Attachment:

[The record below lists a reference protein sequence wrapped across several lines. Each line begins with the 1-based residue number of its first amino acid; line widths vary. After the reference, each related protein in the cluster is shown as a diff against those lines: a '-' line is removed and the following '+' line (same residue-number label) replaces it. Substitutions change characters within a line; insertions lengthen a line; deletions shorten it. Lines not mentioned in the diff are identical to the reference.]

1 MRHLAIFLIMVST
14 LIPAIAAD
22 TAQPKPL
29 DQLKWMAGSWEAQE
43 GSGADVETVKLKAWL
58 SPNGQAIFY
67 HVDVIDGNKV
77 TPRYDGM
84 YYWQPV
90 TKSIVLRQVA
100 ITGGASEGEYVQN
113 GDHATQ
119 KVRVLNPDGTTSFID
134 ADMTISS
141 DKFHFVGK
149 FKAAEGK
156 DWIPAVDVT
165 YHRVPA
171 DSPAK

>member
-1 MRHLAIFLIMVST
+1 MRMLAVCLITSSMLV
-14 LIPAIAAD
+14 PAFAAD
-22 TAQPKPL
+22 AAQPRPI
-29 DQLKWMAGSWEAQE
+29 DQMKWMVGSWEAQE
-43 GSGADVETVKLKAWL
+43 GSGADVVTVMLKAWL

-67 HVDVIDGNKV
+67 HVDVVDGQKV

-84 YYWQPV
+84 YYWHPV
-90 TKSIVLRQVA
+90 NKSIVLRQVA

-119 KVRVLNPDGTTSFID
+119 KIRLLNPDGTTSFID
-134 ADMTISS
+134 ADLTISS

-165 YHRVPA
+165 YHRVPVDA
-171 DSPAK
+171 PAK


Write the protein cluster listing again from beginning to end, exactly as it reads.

[The record below lists a reference protein sequence wrapped across several lines. Each line begins with the 1-based residue number of its first amino acid; line widths vary. After the reference, each related protein in the cluster is shown as a diff against those lines: a '-' line is removed and the following '+' line (same residue-number label) replaces it. Substitutions change characters within a line; insertions lengthen a line; deletions shorten it. Lines not mentioned in the diff are identical to the reference.]

1 MRHLAIFLIMVST
14 LIPAIAAD
22 TAQPKPL
29 DQLKWMAGSWEAQE
43 GSGADVETVKLKAWL
58 SPNGQAIFY
67 HVDVIDGNKV
77 TPRYDGM
84 YYWQPV
90 TKSIVLRQVA
100 ITGGASEGEYVQN
113 GDHATQ
119 KVRVLNPDGTTSFID
134 ADMTISS
141 DKFHFVGK
149 FKAAEGK
156 DWIPAVDVT
165 YHRVPA
171 DSPAK

>member
-1 MRHLAIFLIMVST
+1 MRMLAVCLITSSMLV
-14 LIPAIAAD
+14 PAFAAD
-22 TAQPKPL
+22 AAQPRPI
-29 DQLKWMAGSWEAQE
+29 DQMKWMVGSWEAQE
-43 GSGADVETVKLKAWL
+43 GSGADVVTVMLKAWL

-67 HVDVIDGNKV
+67 HVDVVDGQKV

-84 YYWQPV
+84 YYWHPV
-90 TKSIVLRQVA
+90 NKSIVLRQVA

-119 KVRVLNPDGTTSFID
+119 KIRLLNPDGTTSFID
-134 ADMTISS
+134 ADLTISS

-165 YHRVPA
+165 YHRVPVDA
-171 DSPAK
+171 PAK